Thursday, August 10, 2006

Love the Building's Exterior? It May Affect Your Interior

The New York Sun
BY GABRIELLE BIRKNER - Staff Reporter of the Sun
August 10, 2006
http://www.nysun.com/article/37659

Many New York apartment hunters find it easy to fall in love with cooperatives and condominiums in buildings that have lavish turn-of-the-century exteriors. What these would-purchasers find less endearing than the intricate stone carvings and terracotta cornices are the possible complications and tremendous cost of maintaining these extreme façades.

Often, the more architecturally ornate a building, the higher the hurdles tenants face when making even interior renovations, and the more costly the assessments can be, a senior vice president at Prudential Douglas Elliman, Corinne Pulitzer, said.

Ms. Pulitzer, herself a longtime tenant in one pre-war Park Avenue cooperative, said she and other shareholders recently absorbed the $1 million cost of repairing the building's façade and elaborate cornices. "It's a privilege to buy in a building with such a history, but it's also an obligation to maintain,"she said.

Some New Yorkers drawn to apartment buildings with extensive façades have a keen appreciation of Old World architectural elements and the upkeep they require, she said.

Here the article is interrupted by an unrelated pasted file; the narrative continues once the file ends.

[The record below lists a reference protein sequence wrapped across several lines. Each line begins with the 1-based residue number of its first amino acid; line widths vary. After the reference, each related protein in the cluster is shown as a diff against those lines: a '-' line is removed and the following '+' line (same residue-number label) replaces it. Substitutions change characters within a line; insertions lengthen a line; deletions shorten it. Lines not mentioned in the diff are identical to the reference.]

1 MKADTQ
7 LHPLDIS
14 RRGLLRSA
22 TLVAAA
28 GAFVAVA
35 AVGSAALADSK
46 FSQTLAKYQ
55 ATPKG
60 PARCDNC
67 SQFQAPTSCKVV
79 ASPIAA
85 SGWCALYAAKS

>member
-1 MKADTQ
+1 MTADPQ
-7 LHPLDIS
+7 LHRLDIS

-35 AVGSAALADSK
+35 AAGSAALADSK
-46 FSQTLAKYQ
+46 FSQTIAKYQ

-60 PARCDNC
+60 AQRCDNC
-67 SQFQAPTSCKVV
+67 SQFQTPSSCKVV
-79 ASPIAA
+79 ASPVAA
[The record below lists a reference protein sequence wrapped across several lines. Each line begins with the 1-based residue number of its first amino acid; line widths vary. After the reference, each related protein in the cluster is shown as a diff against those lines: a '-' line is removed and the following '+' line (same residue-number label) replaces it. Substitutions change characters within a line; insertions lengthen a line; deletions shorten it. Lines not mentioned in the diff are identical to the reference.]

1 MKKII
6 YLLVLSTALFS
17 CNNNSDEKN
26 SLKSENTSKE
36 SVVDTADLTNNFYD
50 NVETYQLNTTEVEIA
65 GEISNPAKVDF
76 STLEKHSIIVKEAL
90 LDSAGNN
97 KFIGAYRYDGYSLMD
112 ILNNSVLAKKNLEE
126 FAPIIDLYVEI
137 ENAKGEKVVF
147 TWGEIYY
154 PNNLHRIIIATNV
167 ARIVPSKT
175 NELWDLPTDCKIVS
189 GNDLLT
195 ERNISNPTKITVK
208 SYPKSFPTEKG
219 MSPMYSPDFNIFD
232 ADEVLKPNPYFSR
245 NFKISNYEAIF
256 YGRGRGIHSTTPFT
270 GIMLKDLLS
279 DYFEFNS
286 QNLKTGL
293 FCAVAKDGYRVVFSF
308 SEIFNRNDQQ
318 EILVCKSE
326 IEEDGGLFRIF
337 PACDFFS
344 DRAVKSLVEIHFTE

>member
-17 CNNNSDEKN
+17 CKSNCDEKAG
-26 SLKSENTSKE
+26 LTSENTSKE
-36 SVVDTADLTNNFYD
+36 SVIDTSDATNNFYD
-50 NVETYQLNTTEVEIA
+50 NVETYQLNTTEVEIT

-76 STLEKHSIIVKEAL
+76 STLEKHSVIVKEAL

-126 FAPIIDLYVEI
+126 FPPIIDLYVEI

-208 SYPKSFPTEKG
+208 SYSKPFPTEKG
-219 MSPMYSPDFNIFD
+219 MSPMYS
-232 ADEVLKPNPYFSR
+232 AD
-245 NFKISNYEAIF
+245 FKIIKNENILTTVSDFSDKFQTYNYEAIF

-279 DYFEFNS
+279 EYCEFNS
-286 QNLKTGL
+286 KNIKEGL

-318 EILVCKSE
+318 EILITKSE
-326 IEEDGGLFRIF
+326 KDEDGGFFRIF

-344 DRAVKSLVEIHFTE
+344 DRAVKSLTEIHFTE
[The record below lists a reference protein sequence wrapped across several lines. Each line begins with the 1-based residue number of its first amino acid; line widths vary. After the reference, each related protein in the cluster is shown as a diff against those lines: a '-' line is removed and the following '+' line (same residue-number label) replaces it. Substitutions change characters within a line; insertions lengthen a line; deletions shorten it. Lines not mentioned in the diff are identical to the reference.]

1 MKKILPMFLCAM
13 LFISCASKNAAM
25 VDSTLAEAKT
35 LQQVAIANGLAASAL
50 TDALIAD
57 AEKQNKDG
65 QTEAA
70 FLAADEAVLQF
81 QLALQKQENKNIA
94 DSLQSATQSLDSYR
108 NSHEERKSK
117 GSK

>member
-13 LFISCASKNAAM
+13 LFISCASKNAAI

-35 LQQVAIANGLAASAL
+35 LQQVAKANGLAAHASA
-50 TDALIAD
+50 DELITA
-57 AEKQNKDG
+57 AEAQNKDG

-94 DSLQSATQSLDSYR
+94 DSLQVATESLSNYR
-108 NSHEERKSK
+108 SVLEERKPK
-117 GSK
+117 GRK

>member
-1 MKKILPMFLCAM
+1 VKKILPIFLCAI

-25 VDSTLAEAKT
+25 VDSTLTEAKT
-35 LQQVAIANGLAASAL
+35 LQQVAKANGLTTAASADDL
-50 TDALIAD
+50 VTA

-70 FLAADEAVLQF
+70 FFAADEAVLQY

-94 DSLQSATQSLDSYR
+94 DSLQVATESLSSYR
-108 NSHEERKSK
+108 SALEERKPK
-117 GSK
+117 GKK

Others don't understand how restrictive these buildings can be when it comes to making renovations, even common ones like installing through-thewall air-conditioning units or new windows, another broker, Andrew Phillips, said. "Mostly, they're not thinking about it when they're buying an apartment," Mr. Phillips, a senior vice president of Halstead Property, said.

A highly decorative exterior is generally a "selling point" for a buyer looking to make a pre-war apartment purchase, an executive vice president at Elliman, Tamir Shemesh, said. "It's obviously pretty rare, because there's a limited amount of ornate façades"he said."You need to realize that if the façade needs reappointing, it's going to cost a lot more than it would in a regular building."

If the Alwyn Court, for example, were to undergo a large-scale façade restoration, as it did in the early 1980s, it would be a mega-million project.The exterior details of that West 58th Street French Renaissance-style building appears more suited for a Loire Valley castle than a Midtown apartment building. Its intricate terracotta ornaments, covering the entire façade, make the 1909 structure eye-catching amid some more modest neighbors.

Situated off Seventh Avenue, the Alwyn Court is among Manhattan's most ornate façades. Other examples include the Ansonia, the Pythian, and the Lucerne, all on the Upper West Side; the New York Yacht Club in Midtown; the Bayard-Condict Building in NoHo, and the former Loews Theatre in Washington Heights, architectural scholars said.

Such decorative exteriors — evidence of the nation's burgeoning wealth and prosperity — finally fell out of favor following World War II, and the style was never fully revived, despite a short-lived effort to reintroduce them during the 1980s, the scholars say.